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Uganda Africa
Date(s): 18-27 May 2018

LWPS New Equipment Training in Uganda Africa during 21-25 May 2018.




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2010

Senior leaders visit Corps’ first experimental FOB 3/18/2010

 

Wednesday, February 03, 2010

New Water Purification System for GI's

1st Marine Logistic Group Public Affairs  Story by Lance Cpl. Khoa Pelczar

02.02.2010  MARINE CORPS BASE CAMP PENDLETON, Calif. – As Marines conduct combat operations overseas, they will need water to carry on the mission.

Hygiene equipment operators with 1st Marine Logistics Group trained and familiarized themselves with a new and improved water purification system here, Jan. 27.

"The purpose of this training is to introduce a brand new piece of equipment into the Marine Corps," said Gunnery Sgt. Jason J. Parrish, project officer for Marine Corps Systems Command, Quantico, Va. "This Lightweight Water Purification System will be replacing the legacy system 3,000 Lightweight Military Tactical Water Purification System."

According to Parrish, 36, from Pittsboro, Ind., the old system can only purify
fresh water, as opposed to the new system, which can purify any kind of water.

"It met or exceeded all requirements that were given, it went above and beyond," said Parrish. "A two-man team can unpack, set up and have the system operating in 15 minutes."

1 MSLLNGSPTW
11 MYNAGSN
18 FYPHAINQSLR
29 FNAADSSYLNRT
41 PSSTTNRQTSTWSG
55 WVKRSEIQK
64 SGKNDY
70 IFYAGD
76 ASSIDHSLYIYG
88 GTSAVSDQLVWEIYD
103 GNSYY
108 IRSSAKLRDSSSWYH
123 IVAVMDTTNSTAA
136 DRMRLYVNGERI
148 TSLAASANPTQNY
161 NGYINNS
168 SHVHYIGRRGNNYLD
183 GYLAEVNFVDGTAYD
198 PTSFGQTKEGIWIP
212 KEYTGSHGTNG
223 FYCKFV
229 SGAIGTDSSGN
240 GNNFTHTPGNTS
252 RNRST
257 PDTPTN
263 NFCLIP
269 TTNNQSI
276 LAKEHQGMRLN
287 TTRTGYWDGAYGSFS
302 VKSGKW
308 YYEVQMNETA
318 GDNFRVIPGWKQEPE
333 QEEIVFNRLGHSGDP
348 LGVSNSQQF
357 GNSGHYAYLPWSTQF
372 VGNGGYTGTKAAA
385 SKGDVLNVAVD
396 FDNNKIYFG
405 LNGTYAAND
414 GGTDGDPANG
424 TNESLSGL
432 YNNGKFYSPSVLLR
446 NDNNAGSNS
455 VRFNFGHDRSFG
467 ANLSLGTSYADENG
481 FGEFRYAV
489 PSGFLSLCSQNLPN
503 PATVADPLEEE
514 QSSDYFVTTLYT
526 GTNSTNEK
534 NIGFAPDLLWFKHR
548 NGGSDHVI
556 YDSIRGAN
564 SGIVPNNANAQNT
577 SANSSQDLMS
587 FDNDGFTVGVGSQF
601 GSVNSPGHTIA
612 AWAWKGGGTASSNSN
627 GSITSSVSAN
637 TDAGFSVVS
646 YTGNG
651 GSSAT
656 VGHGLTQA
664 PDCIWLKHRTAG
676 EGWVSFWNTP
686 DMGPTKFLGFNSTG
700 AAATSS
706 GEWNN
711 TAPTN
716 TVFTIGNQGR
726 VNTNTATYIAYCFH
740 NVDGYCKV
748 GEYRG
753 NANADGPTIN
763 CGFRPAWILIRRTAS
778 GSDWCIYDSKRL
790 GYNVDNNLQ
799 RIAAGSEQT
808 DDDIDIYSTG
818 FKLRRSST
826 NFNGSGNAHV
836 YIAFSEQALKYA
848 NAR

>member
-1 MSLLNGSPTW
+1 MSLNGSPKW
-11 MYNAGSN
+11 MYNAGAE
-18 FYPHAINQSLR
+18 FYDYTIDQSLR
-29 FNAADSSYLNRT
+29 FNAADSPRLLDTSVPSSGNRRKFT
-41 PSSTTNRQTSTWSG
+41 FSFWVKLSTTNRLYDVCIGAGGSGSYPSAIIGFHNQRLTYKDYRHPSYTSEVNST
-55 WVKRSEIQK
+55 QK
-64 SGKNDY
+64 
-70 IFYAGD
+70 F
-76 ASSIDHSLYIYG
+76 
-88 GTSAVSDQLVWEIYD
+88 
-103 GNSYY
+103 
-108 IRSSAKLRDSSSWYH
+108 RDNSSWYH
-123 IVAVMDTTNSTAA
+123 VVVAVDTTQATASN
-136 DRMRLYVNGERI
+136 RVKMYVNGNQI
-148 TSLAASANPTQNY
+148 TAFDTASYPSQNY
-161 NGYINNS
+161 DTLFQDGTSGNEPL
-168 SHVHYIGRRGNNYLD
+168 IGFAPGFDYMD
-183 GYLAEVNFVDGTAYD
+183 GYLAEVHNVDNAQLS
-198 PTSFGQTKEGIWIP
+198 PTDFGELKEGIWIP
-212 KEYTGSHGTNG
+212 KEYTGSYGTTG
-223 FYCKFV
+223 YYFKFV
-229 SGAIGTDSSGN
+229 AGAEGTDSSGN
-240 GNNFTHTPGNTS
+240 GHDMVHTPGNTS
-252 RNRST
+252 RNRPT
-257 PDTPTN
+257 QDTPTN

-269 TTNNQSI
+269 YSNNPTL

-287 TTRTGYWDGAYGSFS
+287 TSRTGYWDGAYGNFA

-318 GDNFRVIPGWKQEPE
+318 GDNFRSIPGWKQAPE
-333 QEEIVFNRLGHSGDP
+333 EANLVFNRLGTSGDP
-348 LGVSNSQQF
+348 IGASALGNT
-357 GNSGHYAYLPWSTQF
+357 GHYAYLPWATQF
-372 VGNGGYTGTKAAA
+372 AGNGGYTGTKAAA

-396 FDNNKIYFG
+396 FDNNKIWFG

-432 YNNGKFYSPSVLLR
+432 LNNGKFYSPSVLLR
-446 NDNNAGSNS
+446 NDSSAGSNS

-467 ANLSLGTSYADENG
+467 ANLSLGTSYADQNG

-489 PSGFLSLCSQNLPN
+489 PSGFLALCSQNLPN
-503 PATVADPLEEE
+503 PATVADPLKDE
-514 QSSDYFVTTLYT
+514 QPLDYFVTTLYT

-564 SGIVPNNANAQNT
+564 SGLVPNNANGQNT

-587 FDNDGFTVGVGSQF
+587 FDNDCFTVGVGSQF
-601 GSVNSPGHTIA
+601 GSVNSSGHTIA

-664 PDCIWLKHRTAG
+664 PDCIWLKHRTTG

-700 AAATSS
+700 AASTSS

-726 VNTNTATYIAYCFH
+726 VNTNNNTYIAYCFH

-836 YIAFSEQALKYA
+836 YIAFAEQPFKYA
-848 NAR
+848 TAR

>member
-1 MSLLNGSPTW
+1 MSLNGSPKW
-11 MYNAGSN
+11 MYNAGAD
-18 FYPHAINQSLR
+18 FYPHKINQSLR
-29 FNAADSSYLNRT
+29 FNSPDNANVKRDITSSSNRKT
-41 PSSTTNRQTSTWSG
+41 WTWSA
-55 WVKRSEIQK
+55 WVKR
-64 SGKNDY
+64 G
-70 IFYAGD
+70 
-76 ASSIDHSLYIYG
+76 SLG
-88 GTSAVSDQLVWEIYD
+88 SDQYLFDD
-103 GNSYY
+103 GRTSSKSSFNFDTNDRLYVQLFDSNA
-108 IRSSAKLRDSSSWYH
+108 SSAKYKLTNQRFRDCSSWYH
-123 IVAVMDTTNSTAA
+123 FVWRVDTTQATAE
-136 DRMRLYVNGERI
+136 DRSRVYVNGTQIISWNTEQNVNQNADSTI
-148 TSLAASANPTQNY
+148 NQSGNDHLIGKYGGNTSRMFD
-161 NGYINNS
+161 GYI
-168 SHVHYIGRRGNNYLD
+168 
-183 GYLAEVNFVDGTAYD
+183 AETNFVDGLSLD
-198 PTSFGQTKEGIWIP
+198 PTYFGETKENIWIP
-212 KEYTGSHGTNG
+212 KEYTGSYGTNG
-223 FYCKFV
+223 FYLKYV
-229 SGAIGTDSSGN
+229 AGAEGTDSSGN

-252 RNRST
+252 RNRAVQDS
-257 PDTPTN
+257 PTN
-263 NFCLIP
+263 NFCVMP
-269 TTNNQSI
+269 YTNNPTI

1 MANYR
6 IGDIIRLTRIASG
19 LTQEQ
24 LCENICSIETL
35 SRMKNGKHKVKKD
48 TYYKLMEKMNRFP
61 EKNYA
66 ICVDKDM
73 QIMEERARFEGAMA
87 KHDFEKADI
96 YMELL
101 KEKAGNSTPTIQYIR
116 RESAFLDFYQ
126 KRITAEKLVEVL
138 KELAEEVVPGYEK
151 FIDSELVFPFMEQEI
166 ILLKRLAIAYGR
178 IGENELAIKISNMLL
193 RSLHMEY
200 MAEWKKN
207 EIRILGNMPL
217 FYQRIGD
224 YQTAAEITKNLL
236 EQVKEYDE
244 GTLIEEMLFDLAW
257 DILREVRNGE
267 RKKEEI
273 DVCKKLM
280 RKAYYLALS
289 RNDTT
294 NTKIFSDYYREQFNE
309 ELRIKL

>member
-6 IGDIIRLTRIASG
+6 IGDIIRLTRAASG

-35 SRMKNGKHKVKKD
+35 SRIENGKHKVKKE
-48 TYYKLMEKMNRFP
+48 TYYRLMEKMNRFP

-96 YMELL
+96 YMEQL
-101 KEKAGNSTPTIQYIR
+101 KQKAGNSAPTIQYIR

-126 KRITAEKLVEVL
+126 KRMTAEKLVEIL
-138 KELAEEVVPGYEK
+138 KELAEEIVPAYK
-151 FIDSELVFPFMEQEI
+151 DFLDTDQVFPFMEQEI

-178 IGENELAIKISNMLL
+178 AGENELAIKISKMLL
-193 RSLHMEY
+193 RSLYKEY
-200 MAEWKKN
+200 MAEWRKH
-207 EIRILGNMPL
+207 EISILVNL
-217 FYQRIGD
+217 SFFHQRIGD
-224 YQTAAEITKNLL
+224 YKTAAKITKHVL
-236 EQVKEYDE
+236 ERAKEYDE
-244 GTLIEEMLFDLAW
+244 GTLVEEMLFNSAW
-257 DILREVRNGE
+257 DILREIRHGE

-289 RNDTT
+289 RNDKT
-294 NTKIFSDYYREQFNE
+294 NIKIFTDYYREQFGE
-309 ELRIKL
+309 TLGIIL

All week long, Marines were able to work with this new water purification system as this model will be going to Afghanistan with deploying Marines.

"The concept is that since it's easy to be moved around, it can be set-up in the back of a Humvee and go on a [combat logistics patrol] with the Marines," said Parrish. "This way, Marines can push forward with the mission and [they] don't have to be waiting on supplies. It fills the capability gap that has been in the Marine Corps forever."

The system was designed by Primo L. Acernese, developer with the Terra Group Corporation.

"As a young engineer I worked in the desert, so I learned to appreciate the value of water," said Acernese, from Allentown, Pa., developer of the LWPS. "Because water is very important, I've been working on this project for 14 years. My goal was to develop a system that is simple to operate and easy to move around and maintain."

The new water purification system will improve deploying Marines movement ability in a combat logistics patrol and provide water for Marines at forward operating base, therefore it will help Marines accomplish their missions.

Posted by MsMarti - on Wednesday, February 03, 2010 at 22:30 in Afghanistan News